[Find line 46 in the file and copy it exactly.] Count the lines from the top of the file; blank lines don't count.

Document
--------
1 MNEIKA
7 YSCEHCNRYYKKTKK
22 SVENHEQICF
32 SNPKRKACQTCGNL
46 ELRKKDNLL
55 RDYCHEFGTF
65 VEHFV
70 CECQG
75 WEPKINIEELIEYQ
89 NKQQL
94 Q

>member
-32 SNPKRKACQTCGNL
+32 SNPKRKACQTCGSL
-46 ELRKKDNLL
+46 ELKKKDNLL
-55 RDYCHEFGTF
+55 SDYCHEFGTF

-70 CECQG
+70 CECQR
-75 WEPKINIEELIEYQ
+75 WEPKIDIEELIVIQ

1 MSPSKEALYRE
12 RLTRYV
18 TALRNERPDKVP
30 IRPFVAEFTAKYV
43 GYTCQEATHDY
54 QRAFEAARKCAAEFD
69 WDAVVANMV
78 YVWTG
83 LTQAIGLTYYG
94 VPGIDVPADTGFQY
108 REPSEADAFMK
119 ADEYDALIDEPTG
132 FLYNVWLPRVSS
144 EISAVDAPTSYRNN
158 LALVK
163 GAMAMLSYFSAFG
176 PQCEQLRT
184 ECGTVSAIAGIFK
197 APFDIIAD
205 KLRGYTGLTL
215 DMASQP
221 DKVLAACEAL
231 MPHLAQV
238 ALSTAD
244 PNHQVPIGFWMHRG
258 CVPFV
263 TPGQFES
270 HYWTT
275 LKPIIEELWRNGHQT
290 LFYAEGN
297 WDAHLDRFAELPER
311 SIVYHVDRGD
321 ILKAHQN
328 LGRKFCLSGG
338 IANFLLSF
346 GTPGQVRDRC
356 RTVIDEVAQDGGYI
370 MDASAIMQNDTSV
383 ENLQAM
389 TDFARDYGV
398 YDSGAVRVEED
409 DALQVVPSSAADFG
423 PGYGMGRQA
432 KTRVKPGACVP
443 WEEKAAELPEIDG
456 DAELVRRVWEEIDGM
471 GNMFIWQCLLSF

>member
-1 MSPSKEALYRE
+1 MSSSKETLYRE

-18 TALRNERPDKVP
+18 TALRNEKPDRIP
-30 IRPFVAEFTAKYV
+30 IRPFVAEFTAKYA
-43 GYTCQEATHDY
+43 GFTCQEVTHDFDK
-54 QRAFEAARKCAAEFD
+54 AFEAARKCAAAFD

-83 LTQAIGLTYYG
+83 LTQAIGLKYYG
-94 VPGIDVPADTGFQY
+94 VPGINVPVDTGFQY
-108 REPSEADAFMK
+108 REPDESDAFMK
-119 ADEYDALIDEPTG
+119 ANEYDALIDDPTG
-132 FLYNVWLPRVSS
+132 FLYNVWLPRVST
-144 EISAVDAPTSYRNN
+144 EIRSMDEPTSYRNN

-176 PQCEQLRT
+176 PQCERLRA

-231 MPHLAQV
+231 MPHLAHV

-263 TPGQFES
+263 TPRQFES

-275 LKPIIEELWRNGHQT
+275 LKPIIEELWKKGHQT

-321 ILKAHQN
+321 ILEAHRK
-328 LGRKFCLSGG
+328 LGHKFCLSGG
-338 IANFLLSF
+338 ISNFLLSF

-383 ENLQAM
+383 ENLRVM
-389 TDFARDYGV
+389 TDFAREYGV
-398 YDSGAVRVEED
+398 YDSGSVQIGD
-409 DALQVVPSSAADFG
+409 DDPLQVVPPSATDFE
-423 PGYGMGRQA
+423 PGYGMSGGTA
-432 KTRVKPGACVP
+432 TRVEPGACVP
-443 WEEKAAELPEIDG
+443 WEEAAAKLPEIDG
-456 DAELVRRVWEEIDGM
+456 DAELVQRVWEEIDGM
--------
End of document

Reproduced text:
238 ALSTAD